Review of Oakland’s Denim Destination, Standard & Strange
Continuing my series about global denim destinations that’re worth travelling to, this review takes a closer at Standard & Strange in Oakland.
It’s based on an email interview I did with the people behind the store, as well as the first-hand experiences of two local blue bloods, @denimbitch and @sanforizedson.
Oakland, California, USA
People behind the store:
- Neil Berrett, co-owner
- Jeremy Smith, co-owner
Four brands that define the store and its concept:
- The Real McCoy’s
- John Lofgren
- Ooe Yofukuten
The Roots of Standard & Strange
If you Google ‘Jeremy Smith’ and ‘Neil Berrett,’ you might get results that mention a company called Cedar Cycling, and Made in USA merino wool cycling jerseys. This was the business the two ran before opening Standard & Strange.
It was undercapitalized,” Jeremy explains, “and we already had a lease on the space.”
Looking for alternative ways to make use of this space, they realised that no store in Oakland at the time dealt in rugged basics and denim, but they knew a ton of people interested in this niche, so they went for it.
From that decisive moment, things happened rather quickly. “If I remember correctly,” Jeremy recalls, “it took us about two months to kick the doors open.”
They took the last bit of money they had from Cedar Cycling and spent it on a buildout. “The first thing we did,” Jeremy continues, “was get our inventory in order; figure out what we were getting from where; then we did our very basic build.”
The fixtures they made themselves, and most of their budget went to hiring a contractor to install a new window, which they later ceremoniously smashed when remodelling. The inventory was on consignment or paid for with credit cards.
“It was very much a ‘well, we’re doing a retail store now’ kind of moment,” Neil adds as he thinks back to those early days. He was convinced the store would fail and they’d go out of business. Luckily, it didn’t.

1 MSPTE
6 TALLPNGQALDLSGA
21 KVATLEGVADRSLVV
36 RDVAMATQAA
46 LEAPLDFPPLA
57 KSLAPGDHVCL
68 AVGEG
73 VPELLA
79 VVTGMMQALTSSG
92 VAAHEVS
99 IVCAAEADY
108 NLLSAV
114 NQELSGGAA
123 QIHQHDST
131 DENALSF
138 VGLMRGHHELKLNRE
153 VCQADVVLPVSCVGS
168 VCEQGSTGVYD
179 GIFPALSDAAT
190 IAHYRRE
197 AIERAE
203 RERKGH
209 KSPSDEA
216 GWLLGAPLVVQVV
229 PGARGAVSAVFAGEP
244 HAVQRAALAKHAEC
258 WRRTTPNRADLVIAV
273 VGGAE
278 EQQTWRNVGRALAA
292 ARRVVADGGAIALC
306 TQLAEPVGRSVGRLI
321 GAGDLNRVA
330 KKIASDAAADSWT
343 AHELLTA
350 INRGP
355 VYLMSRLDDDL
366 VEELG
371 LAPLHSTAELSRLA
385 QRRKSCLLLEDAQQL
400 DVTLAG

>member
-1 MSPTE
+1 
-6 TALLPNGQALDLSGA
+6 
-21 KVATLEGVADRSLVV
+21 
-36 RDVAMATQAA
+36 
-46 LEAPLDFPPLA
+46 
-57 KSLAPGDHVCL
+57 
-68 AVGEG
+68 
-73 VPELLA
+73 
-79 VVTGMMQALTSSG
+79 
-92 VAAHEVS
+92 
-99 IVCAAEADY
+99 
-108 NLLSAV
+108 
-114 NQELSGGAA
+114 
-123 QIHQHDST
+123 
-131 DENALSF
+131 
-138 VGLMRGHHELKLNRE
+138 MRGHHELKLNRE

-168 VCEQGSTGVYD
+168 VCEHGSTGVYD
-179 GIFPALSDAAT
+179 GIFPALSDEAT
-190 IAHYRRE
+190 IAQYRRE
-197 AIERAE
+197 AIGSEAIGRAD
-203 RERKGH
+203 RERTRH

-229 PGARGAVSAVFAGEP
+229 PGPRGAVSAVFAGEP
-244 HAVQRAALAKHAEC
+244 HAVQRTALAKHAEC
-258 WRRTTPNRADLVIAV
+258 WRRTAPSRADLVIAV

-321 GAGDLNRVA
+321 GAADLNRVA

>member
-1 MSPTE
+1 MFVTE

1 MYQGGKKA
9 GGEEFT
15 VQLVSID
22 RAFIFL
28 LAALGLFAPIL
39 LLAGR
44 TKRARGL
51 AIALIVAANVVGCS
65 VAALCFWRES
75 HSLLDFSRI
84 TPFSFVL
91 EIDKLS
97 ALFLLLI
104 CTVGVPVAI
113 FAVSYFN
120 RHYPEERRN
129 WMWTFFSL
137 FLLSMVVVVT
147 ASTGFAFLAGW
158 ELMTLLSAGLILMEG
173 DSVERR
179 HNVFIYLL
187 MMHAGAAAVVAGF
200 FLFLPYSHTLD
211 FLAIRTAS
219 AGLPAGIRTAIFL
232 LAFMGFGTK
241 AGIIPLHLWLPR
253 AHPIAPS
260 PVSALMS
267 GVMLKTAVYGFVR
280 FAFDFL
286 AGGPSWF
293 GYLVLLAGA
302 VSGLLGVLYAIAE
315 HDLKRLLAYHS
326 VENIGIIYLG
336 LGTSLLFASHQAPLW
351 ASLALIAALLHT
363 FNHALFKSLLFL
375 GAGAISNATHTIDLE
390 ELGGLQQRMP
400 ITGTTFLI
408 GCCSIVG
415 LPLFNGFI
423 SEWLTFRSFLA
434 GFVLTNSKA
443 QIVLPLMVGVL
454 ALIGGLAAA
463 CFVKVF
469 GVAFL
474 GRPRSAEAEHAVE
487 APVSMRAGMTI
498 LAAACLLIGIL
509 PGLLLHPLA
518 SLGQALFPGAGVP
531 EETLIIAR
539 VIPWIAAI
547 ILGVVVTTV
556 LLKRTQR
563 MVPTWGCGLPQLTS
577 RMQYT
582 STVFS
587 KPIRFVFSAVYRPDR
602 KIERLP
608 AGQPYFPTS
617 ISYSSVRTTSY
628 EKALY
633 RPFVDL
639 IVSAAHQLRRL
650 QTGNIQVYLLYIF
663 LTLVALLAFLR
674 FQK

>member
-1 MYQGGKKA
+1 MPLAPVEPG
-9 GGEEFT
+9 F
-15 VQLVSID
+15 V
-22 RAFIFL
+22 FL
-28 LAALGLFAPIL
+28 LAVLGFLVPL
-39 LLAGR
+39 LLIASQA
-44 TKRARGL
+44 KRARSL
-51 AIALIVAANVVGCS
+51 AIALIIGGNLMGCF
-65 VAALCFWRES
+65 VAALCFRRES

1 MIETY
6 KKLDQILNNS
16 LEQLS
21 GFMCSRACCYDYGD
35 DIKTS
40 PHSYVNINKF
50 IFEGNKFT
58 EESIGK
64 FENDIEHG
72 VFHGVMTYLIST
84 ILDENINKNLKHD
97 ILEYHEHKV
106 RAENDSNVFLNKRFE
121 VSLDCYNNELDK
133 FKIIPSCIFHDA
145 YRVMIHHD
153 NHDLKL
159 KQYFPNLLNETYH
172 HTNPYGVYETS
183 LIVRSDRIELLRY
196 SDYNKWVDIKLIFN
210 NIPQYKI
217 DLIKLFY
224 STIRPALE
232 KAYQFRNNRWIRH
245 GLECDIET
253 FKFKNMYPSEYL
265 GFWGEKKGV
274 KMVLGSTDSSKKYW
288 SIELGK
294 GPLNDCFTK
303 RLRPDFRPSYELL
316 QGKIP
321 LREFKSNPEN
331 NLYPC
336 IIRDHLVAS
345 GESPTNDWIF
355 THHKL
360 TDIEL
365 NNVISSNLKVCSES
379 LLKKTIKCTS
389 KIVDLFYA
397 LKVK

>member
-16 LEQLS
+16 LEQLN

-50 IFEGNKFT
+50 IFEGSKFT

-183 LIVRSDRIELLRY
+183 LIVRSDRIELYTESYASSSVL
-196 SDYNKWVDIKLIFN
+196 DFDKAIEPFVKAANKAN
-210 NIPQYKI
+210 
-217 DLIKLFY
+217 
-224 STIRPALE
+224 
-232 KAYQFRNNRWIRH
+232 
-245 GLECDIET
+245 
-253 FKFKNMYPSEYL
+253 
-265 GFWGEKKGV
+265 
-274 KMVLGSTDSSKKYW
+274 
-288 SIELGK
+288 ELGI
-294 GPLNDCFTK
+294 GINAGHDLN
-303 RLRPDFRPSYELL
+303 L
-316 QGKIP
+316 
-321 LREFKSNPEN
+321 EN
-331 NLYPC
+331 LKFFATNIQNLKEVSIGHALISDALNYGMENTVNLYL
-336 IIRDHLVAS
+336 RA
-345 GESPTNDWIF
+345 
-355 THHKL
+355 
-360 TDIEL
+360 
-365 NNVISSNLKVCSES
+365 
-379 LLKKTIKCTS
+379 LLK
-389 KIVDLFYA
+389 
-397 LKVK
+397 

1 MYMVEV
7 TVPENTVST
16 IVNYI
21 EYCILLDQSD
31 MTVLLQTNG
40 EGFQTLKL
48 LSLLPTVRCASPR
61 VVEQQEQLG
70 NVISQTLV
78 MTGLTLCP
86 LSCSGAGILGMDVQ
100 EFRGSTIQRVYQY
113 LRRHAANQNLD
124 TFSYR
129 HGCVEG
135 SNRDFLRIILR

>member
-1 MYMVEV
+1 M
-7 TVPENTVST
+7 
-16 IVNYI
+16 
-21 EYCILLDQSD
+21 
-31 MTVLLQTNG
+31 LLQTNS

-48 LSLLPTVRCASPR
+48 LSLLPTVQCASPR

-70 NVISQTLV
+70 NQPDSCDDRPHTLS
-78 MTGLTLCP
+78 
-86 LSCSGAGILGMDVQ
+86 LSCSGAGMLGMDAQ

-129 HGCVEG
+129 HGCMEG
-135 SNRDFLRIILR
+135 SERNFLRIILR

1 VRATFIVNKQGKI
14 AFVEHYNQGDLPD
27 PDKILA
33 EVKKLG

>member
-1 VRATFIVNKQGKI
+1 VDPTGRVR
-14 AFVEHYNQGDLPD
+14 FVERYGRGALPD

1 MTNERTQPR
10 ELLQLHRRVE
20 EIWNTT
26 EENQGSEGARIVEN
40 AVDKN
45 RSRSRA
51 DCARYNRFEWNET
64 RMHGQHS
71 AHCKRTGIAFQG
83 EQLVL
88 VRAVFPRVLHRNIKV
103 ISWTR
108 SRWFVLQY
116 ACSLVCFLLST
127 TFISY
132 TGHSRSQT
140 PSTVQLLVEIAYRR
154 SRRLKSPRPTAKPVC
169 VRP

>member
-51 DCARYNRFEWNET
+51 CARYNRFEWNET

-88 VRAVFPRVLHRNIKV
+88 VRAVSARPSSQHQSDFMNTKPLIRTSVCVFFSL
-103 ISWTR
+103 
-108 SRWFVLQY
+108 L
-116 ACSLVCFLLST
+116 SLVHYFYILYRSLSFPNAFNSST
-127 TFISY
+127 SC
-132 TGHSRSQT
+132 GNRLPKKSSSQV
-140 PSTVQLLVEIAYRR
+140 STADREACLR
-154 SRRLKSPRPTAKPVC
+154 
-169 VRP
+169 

What’s In a Name?
The name of the store links back to this change from a cycling jersey retailer to a denim destination. And to the businesses that occupied their original store space long before Jeremy and Neil.
Our name comes from a book titled The Death and Life of Great American Cities by Jane Jacobs.” In the book, the author describes what makes neighbourhoods work; a relationship between standard businesses and strange businesses.
“There’s also a cycle of the physical spaces they occupy” Neil continues. “A deli will close and an underground music venue will open up. Then it will close and be occupied by a bodega.”
Long before Standard & Strange, the space was a municipal horse stable, and then a storage space for decades. The landlord later turned those old horse stables into small spaces for independent businesses, which really changed the whole Temescal neighbourhood they’re in.
So ‘Standard & Strange’ is more than something that rolls off the tongue very well. It’s about being part of the local neighbourhood and community.
The historic Temescal area where the store is located is also home to many places that serve good food, coffee, and beer.
The Concept and Brand Mix of the Store
The store’s concept is built on a ‘don’t sell bullshit’ philosophy.
Everything is of the highest quality, with the knowledge and customer service to back it up, Neil argues. “If you’re buying a $2,000 leather jacket or $1000 pair of boots, you’ll get the same class of service.”
In terms style, the overarching direction of Standard & Strange is Americana reinterpretations from around the world. From Japanese takes on denim mixed with Ivy League influences to European interpretations of Americana and western wear.
We have two complementary styles,” Jeremy explains. “The dominant one is the heritage-moto-leather-denim style; the supporting one is a trad/tailored look.”
The two intersect in a brand like 1st PAT-RN, which combines workwear, Ivy, and military influences in a coherent way. The Real McCoy’s too crosses over a lot in these styles.